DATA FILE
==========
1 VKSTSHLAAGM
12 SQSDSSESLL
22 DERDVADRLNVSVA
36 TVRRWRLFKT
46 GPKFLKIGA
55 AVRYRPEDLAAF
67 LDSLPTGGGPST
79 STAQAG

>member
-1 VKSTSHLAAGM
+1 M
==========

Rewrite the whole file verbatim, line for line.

1 VKSTSHLAAGM
12 SQSDSSESLL
22 DERDVADRLNVSVA
36 TVRRWRLFKT
46 GPKFLKIGA
55 AVRYRPEDLAAF
67 LDSLPTGGGPST
79 STAQAG

>member
-1 VKSTSHLAAGM
+1 M